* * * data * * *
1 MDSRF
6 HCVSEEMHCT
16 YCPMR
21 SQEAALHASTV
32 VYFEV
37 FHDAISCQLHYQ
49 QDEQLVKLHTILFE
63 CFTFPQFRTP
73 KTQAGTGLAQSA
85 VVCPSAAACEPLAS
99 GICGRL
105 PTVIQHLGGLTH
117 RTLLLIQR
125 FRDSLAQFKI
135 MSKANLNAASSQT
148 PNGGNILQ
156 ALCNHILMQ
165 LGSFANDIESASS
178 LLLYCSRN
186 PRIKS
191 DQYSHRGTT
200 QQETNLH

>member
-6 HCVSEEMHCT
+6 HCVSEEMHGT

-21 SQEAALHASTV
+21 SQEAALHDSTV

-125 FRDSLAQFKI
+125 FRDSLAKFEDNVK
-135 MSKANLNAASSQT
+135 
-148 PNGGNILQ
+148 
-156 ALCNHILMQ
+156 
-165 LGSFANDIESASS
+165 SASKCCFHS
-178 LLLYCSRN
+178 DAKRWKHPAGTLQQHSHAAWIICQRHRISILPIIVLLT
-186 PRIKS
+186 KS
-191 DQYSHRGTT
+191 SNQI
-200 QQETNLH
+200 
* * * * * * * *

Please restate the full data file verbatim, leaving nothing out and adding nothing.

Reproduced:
1 MDSRF
6 HCVSEEMHCT
16 YCPMR
21 SQEAALHASTV
32 VYFEV
37 FHDAISCQLHYQ
49 QDEQLVKLHTILFE
63 CFTFPQFRTP
73 KTQAGTGLAQSA
85 VVCPSAAACEPLAS
99 GICGRL
105 PTVIQHLGGLTH
117 RTLLLIQR
125 FRDSLAQFKI
135 MSKANLNAASSQT
148 PNGGNILQ
156 ALCNHILMQ
165 LGSFANDIESASS
178 LLLYCSRN
186 PRIKS
191 DQYSHRGTT
200 QQETNLH

>member
-6 HCVSEEMHCT
+6 HCVSEEMHGT

-21 SQEAALHASTV
+21 SQEAALHDSTV

-125 FRDSLAQFKI
+125 FRDSLAKFEDNVK
-135 MSKANLNAASSQT
+135 
-148 PNGGNILQ
+148 
-156 ALCNHILMQ
+156 
-165 LGSFANDIESASS
+165 SASKCCFHS
-178 LLLYCSRN
+178 DAKRWKHPAGTLQQHSHAAWIICQRHRISILPIIVLLT
-186 PRIKS
+186 KS
-191 DQYSHRGTT
+191 SNQI
-200 QQETNLH
+200 